A Letter to Medicare From a Worried Pain Patient

Editor’s Note: This Friday marks the deadline for the public to comment on opioid prescribing guidelines proposed by the Centers for Medicare and Medicaid Services (CMS). As PNN has reported (see “Medicare Planning to Adopt CDC Opioid Guidelines”), the guidelines are likely to limit access to opioid pain medication for millions of Medicare beneficiaries. They would also empower insurance companies to take punitive action against pharmacies, doctors and patients that don’t follow the guidelines.

The following is a letter written in opposition to the CMS guidelines by Ms. Judith Botamer. She has graciously agreed to let us publish it here in the interest of getting more people to send their own comments to CMS. 

All comments should be emailed to CMS no later than March 3 to this address:


To Whom It May Concern:

As a disabled chronic pain patient, I strongly oppose the Centers for Medicare and Medicaid Services’ plan to accept policies from the recent CDC Guideline for Prescribing Opioids for Chronic Pain. I implore you to take action so that this mandate does not become a reality for the 100 million Americans who suffer with chronic pain, including many on Medicare.

The CDC guideline is simply a voluntary guide intended for primary care physicians only. The CMS guideline as written gives no margin or credence to pain management doctors who already have strict opioid policies, as well as an established ongoing relationship with their patients.

Your currently drafted policy makes the guidelines mandatory for all doctors, patients and pharmacists, and imposes a ceiling on the highest dose of opioids that can be prescribed. This gives physicians no discretion in determining what is right for their patients. That was never the CDC’s intent, nor is it feasible to expect all chronic pain patients to be able to maintain the level of care that their doctor has established for them.

I am permanently disabled with neuropathy, RA, fibromyalgia, torn disks, TMJD and migraines, as well as many other pain conditions for which there is no cure. At the young age of 53, I sometimes feel my life is over. If not for pain control from opioid medication, it surely would become a reality.

I never asked to be overcome with this much pain from so many “invisible illnesses.”  As a prior athlete, I am challenged daily to accept the reduced quality of life for myself and, in turn, for my family. Fortunately, my empathetic pain doctor will prescribe me enough medication so that I am functioning. If my current regimen were to be lowered to the amount set forth in this guideline, I would not be able to fully care for myself, perhaps be bedridden, and be left with a dramatically diminished quality of life.

This mandate actually takes away my right to a quality of life that I deserve. The burden of being struck with legitimate pain conditions should not equate to the loss of a right to live life with dignity, just as any other patient with any other chronic illness.

Many doctors are now frightened of prescribing pain medication for fear the CDC, DEA or FDA would sanction their license, when they simply want to fulfill their oath of “do no harm.” And let's be clear, not prescribing pain medication to a patient who is suffering, is doing harm! Not only for the patient, but for our communities and society as a whole.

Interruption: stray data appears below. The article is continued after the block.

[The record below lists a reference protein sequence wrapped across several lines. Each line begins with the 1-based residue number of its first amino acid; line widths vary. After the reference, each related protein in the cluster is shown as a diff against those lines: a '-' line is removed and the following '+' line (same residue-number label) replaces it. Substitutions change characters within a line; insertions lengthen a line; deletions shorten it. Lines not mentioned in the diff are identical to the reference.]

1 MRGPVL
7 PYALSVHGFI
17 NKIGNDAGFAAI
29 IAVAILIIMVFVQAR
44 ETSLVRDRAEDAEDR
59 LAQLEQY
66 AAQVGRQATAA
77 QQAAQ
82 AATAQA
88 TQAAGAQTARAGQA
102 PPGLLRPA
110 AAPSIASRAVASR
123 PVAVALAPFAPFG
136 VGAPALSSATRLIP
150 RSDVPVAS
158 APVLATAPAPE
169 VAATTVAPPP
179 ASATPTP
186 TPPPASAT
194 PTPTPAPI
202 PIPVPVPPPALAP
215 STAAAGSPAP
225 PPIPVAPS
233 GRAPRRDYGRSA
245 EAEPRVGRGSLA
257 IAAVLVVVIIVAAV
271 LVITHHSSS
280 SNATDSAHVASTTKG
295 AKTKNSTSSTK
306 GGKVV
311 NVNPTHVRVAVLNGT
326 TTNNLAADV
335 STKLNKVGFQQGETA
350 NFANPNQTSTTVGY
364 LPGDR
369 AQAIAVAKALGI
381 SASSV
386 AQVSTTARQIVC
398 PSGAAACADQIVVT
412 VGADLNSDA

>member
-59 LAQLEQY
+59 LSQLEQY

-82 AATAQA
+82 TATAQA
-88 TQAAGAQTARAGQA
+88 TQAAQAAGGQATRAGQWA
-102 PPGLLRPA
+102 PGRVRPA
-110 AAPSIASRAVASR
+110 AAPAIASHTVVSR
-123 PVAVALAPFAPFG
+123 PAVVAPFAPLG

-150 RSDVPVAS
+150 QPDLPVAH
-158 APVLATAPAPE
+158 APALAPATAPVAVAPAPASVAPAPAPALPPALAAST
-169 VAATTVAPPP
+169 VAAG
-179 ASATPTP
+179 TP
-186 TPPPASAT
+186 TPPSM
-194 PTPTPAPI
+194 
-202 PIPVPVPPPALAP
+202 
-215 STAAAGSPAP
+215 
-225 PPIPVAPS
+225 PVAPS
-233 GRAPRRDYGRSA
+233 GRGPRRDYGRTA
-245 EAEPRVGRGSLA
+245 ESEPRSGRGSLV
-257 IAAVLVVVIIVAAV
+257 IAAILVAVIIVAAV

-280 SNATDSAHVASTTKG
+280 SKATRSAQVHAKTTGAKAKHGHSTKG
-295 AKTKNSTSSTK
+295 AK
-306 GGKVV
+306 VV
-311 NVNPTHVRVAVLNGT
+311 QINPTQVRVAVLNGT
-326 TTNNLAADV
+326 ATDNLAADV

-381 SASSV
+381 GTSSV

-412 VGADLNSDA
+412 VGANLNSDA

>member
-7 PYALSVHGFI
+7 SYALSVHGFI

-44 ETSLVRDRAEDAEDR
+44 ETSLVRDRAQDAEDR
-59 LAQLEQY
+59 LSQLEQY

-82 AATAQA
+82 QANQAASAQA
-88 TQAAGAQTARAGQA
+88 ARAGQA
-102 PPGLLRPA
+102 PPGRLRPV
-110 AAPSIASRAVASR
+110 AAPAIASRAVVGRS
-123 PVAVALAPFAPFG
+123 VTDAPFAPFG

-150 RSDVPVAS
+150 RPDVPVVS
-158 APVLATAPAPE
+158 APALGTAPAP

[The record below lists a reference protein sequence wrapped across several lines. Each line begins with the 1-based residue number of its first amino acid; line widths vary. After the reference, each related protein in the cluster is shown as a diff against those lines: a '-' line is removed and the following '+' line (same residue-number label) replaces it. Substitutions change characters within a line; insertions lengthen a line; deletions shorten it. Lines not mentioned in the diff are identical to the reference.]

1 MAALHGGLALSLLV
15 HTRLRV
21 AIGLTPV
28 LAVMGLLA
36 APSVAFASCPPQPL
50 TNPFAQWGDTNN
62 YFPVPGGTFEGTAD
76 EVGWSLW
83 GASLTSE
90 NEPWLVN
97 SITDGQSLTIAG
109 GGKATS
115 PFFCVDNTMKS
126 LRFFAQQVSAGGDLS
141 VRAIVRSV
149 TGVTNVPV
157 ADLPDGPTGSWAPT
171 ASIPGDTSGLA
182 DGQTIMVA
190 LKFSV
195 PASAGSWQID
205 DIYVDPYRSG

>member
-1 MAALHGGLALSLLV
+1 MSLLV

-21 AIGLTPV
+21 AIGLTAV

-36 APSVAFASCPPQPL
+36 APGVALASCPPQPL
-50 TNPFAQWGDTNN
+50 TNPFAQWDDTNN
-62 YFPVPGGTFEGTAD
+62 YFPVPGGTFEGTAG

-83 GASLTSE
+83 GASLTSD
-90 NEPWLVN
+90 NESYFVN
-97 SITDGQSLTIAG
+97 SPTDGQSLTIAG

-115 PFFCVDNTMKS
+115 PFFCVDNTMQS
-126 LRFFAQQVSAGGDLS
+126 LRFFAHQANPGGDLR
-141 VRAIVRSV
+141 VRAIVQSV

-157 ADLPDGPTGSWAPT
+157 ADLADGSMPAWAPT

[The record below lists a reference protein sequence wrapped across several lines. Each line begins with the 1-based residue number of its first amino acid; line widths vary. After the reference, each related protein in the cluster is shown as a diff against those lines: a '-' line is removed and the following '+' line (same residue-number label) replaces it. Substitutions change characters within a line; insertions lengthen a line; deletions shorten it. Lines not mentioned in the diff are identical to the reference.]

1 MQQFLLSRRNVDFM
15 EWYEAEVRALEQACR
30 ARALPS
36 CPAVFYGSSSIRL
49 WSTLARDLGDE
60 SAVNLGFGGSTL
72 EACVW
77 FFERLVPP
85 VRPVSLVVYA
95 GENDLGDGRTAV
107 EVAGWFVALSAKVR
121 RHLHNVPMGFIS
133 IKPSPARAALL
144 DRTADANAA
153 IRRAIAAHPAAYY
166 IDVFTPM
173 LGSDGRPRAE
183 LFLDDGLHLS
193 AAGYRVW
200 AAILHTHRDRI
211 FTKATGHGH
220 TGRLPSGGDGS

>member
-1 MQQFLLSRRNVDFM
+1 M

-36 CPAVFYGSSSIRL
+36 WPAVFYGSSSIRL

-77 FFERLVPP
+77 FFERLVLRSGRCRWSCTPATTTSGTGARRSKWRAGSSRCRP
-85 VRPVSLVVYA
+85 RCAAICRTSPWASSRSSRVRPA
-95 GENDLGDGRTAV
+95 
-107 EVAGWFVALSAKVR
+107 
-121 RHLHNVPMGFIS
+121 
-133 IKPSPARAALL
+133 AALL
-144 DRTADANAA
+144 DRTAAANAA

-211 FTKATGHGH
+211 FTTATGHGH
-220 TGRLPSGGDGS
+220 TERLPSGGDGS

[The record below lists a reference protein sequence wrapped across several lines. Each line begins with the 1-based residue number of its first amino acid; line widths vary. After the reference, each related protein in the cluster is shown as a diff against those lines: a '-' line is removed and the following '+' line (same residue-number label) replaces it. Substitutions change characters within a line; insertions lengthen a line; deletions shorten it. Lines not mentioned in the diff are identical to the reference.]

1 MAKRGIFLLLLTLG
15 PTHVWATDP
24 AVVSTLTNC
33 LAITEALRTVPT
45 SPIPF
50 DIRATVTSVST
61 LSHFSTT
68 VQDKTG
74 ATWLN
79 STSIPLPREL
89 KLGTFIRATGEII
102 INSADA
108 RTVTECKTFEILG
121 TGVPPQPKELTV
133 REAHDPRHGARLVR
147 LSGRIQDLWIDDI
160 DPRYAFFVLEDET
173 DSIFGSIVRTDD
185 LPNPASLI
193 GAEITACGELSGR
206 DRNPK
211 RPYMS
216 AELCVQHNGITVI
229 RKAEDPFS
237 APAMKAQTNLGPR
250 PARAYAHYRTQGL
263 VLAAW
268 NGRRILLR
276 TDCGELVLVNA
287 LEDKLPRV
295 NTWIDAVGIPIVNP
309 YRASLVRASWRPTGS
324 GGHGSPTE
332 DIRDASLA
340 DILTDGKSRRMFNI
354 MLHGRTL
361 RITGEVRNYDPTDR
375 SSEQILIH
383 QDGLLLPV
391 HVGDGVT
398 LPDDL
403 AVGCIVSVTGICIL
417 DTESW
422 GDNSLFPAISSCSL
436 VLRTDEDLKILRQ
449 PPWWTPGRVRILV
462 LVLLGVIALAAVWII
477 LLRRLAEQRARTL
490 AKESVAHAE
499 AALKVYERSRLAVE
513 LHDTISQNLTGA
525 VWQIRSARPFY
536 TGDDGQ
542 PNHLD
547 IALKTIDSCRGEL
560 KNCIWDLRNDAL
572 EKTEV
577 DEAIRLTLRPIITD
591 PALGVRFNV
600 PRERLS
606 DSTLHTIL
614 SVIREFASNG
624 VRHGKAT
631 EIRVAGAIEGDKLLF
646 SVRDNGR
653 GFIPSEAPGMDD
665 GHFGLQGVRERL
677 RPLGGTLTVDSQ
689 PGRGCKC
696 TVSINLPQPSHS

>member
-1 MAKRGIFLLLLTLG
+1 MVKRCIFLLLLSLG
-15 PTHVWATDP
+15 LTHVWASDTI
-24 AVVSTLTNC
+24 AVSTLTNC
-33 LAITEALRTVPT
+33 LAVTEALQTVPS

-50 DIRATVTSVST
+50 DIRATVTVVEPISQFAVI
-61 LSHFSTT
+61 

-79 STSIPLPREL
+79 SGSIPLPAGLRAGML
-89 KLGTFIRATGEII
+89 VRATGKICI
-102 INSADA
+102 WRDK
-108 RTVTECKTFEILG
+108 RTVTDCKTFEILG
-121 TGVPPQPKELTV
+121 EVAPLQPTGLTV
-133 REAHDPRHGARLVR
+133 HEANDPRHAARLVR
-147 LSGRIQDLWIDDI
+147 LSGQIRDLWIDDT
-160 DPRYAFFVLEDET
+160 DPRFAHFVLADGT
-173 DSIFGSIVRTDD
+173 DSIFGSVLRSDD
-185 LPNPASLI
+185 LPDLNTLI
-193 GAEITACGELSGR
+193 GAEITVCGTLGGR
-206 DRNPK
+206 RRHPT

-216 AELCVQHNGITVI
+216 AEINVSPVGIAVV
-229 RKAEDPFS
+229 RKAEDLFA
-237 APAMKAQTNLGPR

To this point, on June 1, 2016, Dr. Debra Houry, the director of the CDC’s National Center for Injury Prevention and Control, wrote the following:

“The Guideline is a set of voluntary recommendations intended to guide primary care providers as they work in consultation with their patients to address chronic pain. Specifically, the Guideline includes a recommendation to try taper or reduce dosage only when patient harm outweighs patient benefit of opioid therapy. The Guideline is not a rule, regulation, or law. It is not intended to deny access to opioid pain medication as an option for pain management. It is not intended to take away physician discretion and decision-making.”

I truly hope that there is no collusion between the insurance industry and CMS in drafting your new “Opioid Misuse Strategy.” Taking pain medication away from a pain patient will not stop the criminals, drug cartels or addicts. Those issues are worlds away. Pain patients are not addicts or looking for a “high.” They depend on their medication just as a diabetic depends on insulin for life quality.

Please join me and become an empathetic advocate for the millions who suffer in silence as a result of just a few who break the law and displace attention away from the real tragedy: Pain patients being denied medical treatment, being treated as criminals, and their doctors being threatened for only doing the right thing!

For all of these reasons and more, CMS should not adopt or align your agency’s policies with the CDC Guideline, as it is apparent you have misinterpreted them.

Judith A. Botamer

Pain News Network invites other readers to share their stories with us.

Send them to: editor@PainNewsNetwork.org

The information in this column should not be considered as professional medical advice, diagnosis or treatment. It is for informational purposes only and represents the author’s opinions alone. It does not inherently express or reflect the views, opinions and/or positions of Pain News Network.